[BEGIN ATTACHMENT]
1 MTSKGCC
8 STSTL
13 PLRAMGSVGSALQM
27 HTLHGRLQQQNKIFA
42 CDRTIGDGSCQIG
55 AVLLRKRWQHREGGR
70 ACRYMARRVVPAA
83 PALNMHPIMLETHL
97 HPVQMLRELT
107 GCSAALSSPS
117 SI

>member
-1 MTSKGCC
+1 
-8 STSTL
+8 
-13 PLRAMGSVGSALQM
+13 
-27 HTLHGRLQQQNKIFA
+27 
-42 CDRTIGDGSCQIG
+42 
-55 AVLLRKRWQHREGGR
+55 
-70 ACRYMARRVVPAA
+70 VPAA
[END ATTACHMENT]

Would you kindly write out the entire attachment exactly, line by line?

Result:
1 MTSKGCC
8 STSTL
13 PLRAMGSVGSALQM
27 HTLHGRLQQQNKIFA
42 CDRTIGDGSCQIG
55 AVLLRKRWQHREGGR
70 ACRYMARRVVPAA
83 PALNMHPIMLETHL
97 HPVQMLRELT
107 GCSAALSSPS
117 SI

>member
-1 MTSKGCC
+1 
-8 STSTL
+8 
-13 PLRAMGSVGSALQM
+13 
-27 HTLHGRLQQQNKIFA
+27 
-42 CDRTIGDGSCQIG
+42 
-55 AVLLRKRWQHREGGR
+55 
-70 ACRYMARRVVPAA
+70 VPAA